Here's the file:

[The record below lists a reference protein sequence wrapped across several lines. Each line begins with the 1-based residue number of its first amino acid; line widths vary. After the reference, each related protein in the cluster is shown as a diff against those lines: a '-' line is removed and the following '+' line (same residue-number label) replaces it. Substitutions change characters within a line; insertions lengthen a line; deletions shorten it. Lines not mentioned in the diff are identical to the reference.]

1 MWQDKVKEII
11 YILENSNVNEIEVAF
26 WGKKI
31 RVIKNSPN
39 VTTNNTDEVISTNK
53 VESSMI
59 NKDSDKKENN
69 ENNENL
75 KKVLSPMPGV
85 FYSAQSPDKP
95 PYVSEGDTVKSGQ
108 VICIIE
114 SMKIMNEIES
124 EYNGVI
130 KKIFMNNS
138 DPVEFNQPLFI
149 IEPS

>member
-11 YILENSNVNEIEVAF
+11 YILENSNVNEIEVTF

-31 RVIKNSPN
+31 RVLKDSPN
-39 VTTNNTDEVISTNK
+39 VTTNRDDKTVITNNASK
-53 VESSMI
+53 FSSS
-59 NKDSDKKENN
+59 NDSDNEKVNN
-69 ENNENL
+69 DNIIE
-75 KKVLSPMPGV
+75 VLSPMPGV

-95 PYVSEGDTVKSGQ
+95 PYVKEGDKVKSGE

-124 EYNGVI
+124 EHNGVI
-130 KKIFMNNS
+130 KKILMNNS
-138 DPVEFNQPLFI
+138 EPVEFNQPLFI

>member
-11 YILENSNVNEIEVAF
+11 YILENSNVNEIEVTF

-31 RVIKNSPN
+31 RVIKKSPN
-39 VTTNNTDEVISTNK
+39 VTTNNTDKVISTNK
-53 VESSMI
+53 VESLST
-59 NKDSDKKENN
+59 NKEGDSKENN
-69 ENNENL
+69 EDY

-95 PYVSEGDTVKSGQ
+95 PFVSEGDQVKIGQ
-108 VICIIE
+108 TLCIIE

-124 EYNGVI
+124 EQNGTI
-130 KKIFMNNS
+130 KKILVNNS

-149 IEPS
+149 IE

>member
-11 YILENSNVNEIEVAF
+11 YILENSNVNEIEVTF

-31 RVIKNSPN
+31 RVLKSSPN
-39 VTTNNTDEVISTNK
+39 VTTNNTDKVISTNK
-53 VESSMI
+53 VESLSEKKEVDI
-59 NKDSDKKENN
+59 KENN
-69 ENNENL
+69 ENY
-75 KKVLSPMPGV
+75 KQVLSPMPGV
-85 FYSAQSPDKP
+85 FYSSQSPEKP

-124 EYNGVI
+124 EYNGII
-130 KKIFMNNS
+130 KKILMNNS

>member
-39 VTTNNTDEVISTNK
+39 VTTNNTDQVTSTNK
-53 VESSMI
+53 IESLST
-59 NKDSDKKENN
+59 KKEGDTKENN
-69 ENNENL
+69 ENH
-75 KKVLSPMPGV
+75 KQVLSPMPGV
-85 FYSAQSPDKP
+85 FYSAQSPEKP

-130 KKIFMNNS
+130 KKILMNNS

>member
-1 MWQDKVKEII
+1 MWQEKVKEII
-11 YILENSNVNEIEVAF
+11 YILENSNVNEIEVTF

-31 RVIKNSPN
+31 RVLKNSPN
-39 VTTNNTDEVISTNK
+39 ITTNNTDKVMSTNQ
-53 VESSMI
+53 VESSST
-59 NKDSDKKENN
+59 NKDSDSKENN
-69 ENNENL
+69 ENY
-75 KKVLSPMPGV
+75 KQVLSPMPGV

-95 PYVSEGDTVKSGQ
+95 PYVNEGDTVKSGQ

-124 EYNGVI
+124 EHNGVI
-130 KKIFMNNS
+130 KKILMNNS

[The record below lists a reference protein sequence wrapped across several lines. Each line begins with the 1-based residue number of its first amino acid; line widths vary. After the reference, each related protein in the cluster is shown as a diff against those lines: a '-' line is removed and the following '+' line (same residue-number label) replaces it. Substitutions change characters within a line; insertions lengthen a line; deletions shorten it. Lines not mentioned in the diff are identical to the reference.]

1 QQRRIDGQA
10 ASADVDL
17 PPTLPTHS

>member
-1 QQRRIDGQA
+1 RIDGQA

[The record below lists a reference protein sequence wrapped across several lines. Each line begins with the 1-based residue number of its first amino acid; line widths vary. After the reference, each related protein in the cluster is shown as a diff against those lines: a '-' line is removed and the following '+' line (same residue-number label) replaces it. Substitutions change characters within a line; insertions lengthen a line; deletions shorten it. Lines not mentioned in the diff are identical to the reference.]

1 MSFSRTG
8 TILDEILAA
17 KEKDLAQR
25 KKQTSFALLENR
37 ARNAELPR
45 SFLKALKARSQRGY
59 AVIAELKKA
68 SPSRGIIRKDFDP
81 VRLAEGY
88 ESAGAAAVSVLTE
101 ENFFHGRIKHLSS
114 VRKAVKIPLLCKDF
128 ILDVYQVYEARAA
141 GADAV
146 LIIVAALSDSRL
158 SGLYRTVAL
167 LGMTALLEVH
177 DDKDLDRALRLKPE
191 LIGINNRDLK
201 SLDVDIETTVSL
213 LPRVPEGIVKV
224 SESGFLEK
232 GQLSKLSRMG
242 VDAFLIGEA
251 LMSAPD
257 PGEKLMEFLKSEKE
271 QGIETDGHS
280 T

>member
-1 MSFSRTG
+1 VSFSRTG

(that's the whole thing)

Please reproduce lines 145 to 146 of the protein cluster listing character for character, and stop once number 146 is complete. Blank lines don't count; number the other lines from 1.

141 GADAV
146 LIIVAALSDSRL